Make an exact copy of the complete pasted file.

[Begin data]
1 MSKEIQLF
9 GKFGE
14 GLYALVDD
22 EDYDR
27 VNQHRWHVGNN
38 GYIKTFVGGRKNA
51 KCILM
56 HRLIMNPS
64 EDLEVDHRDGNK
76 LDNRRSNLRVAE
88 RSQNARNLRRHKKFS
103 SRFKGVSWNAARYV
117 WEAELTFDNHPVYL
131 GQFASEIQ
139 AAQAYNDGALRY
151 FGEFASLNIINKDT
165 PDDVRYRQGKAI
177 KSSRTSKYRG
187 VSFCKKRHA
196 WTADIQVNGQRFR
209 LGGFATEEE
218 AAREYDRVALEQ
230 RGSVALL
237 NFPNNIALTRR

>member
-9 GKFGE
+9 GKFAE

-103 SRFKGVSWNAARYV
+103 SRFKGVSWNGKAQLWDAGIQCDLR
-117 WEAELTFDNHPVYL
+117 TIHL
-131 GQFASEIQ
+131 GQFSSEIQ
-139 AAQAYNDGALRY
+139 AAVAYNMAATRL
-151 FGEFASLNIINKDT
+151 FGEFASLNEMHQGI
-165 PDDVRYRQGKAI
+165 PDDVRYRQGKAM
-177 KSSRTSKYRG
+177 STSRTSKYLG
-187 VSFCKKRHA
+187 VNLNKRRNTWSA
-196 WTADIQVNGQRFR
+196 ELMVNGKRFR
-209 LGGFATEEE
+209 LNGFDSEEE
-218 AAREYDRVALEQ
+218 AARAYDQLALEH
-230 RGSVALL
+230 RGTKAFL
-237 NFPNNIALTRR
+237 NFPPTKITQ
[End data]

1 MSKEIQLF
9 GKFGE
14 GLYALVDD
22 EDYDR
27 VNQHRWHVGNN
38 GYIKTFVGGRKNA
51 KCILM
56 HRLIMNPS
64 EDLEVDHRDGNK
76 LDNRRSNLRVAE
88 RSQNARNLRRHKKFS
103 SRFKGVSWNAARYV
117 WEAELTFDNHPVYL
131 GQFASEIQ
139 AAQAYNDGALRY
151 FGEFASLNIINKDT
165 PDDVRYRQGKAI
177 KSSRTSKYRG
187 VSFCKKRHA
196 WTADIQVNGQRFR
209 LGGFATEEE
218 AAREYDRVALEQ
230 RGSVALL
237 NFPNNIALTRR

>member
-9 GKFGE
+9 GKFAE

-103 SRFKGVSWNAARYV
+103 SRFKGVSWNGKAQLWDAGIQCDLR
-117 WEAELTFDNHPVYL
+117 TIHL
-131 GQFASEIQ
+131 GQFSSEIQ
-139 AAQAYNDGALRY
+139 AAVAYNMAATRL
-151 FGEFASLNIINKDT
+151 FGEFASLNEMHQGI
-165 PDDVRYRQGKAI
+165 PDDVRYRQGKAM
-177 KSSRTSKYRG
+177 STSRTSKYLG
-187 VSFCKKRHA
+187 VNLNKRRNTWSA
-196 WTADIQVNGQRFR
+196 ELMVNGKRFR
-209 LGGFATEEE
+209 LNGFDSEEE
-218 AAREYDRVALEQ
+218 AARAYDQLALEH
-230 RGSVALL
+230 RGTKAFL
-237 NFPNNIALTRR
+237 NFPPTKITQ